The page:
Imagine being told the Eiffel Tower is for sale. Sounds a bit crazy, doesn't it? Like, can such an iconic and culturally significant building even be sold? Well, one man pulled it off — not once, but twice. As a result, his legendary acts went down in history, flummoxing officials and entertaining readers to this day. But how exactly did a single person manage the double con of a century — without being caught?
The man in question was Victor Lustig, and it all began when he read a newspaper in Paris. In it was an article that claimed the Eiffel Tower was falling apart and was badly in need of maintenance — something the French government simply couldn’t afford. The story hypothesized that the tower might be removed altogether, which gave Lustig an idea.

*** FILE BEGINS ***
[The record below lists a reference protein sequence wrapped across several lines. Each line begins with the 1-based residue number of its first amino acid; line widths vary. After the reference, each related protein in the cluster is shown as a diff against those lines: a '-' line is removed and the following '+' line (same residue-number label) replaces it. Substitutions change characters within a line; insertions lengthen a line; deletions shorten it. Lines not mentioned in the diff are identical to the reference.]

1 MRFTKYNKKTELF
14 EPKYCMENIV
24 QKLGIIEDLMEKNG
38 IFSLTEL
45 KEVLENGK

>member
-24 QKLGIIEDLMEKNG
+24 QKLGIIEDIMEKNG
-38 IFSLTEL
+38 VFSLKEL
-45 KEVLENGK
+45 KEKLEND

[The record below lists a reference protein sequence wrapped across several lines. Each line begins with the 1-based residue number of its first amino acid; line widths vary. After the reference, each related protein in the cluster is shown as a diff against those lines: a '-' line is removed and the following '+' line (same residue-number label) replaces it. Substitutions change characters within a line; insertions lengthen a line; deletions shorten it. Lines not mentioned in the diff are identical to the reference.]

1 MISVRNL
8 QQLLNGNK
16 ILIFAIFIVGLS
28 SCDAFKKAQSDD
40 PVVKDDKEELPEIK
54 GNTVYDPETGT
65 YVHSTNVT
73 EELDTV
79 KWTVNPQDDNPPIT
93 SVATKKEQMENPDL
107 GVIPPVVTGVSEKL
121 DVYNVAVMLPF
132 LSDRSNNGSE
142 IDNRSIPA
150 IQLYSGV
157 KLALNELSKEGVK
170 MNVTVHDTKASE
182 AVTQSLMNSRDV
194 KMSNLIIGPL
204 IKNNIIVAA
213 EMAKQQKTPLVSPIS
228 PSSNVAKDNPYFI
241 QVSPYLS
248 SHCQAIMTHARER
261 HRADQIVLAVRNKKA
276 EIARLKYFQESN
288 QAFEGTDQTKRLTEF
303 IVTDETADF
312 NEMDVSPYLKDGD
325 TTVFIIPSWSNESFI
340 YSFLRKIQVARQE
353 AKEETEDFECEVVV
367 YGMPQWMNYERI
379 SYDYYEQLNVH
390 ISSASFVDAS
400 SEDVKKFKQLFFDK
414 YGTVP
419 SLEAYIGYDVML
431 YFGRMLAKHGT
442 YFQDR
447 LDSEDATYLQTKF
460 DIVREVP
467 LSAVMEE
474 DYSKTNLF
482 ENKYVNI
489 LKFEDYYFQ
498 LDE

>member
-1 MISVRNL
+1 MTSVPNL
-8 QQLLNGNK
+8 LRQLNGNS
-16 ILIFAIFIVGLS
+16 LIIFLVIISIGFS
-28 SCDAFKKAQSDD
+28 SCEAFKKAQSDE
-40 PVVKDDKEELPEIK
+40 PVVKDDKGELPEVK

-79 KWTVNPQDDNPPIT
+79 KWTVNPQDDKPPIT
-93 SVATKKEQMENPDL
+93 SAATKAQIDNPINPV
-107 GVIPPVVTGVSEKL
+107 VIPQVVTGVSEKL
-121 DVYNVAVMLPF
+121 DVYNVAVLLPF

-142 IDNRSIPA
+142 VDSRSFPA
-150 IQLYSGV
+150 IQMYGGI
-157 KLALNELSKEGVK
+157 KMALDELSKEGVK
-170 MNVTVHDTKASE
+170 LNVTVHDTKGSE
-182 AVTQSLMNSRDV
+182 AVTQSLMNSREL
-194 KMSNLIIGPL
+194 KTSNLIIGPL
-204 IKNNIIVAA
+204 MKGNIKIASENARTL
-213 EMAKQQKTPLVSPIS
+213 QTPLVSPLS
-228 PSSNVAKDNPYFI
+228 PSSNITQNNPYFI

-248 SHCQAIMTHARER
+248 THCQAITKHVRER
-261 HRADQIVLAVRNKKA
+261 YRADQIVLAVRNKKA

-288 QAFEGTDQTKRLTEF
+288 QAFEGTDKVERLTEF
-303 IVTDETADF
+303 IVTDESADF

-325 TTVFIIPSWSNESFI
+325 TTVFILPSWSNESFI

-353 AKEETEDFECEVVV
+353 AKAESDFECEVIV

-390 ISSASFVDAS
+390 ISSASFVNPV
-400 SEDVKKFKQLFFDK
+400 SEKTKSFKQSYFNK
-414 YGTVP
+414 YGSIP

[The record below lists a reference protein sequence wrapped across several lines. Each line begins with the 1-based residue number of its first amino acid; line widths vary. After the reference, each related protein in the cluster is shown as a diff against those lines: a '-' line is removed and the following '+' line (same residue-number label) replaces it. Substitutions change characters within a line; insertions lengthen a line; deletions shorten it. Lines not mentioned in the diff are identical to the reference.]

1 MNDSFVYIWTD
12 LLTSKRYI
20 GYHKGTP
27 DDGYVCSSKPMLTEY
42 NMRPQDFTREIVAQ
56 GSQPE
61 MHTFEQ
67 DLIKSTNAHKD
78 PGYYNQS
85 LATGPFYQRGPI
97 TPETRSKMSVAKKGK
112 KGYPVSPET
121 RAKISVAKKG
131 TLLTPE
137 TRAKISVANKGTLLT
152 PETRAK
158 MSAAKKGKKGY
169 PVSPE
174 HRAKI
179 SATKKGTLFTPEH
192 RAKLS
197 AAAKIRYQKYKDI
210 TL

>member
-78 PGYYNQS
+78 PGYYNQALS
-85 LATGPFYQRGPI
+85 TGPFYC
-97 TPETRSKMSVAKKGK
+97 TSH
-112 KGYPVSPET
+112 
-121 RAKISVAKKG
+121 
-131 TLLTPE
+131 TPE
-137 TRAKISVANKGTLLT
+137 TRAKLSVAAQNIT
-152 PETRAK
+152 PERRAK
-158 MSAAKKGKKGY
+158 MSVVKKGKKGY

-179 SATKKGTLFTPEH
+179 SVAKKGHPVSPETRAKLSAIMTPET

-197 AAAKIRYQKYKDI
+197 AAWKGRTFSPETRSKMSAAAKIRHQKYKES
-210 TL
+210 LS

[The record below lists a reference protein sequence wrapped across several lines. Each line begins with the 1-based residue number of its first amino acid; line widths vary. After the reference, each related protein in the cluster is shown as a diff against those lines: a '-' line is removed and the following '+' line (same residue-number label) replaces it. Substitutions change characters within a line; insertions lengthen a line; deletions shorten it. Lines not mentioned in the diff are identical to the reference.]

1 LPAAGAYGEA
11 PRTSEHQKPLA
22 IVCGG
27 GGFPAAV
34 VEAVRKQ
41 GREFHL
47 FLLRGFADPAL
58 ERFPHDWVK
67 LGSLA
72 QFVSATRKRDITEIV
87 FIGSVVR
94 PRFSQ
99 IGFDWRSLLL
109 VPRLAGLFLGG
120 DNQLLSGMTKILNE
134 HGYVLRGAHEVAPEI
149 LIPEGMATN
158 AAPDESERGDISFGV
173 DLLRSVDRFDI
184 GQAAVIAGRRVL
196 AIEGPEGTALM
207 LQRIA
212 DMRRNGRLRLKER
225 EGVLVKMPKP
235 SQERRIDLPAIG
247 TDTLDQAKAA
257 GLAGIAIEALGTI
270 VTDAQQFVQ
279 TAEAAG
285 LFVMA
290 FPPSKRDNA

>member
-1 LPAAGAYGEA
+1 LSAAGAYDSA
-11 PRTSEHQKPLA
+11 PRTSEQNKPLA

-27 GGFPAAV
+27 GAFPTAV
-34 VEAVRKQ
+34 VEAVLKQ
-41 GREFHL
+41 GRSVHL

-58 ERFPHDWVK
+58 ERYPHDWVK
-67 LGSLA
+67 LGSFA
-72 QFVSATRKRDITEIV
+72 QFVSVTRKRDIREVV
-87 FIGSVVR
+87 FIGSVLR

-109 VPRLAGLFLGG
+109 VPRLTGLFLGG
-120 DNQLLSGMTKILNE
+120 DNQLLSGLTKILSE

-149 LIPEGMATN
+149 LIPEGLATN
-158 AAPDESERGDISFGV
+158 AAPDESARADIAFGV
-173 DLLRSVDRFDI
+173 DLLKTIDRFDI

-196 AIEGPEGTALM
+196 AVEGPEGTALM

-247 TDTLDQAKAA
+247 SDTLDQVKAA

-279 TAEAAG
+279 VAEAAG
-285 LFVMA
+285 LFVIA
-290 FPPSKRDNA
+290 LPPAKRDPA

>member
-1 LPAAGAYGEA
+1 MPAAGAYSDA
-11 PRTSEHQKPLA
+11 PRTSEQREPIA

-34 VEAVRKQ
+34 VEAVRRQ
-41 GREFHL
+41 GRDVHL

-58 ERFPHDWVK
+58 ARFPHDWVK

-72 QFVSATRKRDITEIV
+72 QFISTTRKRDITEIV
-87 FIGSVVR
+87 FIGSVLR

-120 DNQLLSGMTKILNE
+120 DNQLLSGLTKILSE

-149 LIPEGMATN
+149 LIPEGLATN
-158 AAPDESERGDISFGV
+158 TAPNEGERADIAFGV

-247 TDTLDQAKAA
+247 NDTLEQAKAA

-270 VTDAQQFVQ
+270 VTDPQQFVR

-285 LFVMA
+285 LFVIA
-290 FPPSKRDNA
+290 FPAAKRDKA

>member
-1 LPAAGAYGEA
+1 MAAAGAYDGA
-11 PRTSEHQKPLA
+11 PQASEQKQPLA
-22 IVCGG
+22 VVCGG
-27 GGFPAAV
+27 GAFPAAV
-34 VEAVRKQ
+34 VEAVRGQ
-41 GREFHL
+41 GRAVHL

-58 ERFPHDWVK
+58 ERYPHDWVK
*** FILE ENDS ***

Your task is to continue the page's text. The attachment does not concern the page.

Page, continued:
Getting the gear
To begin his big scheme, Lustig hired a forger to print him a fake ID and fake government stationery. With all the gear and all the ideas, he then made his way to a fancy hotel called the Hôtel de Crillon, which sits at the bottom of the Champs-Élysées. And his next step involved selecting five key Parisian scrap metal dealers for a secret rendezvous.
Once Lustig had gotten all five dealers in the room, he introduced himself as an official from the department of public buildings. And he then carefully and thoroughly outlined what he said was a controversial, and discreet, government decision: the Eiffel Tower would have to be sold for scrap. “Because of engineering faults, costly repairs, and political problems I cannot discuss, the tearing down of the Eiffel Tower has become mandatory,” he supposedly explained.
The unlucky target
Several of the dealers were no doubt wary, but one of them, André Poisson, was seemingly less experienced and anxious for a chance to establish himself. Lustig saw the perfect target and selected Poisson as the man for the deal. Lustig arranged to meet Poisson privately the next day to talk over the details — but this time, Poisson confessed he, too, was doubtful. Ever the resourceful con artist, Lustig turned on the charm and deception.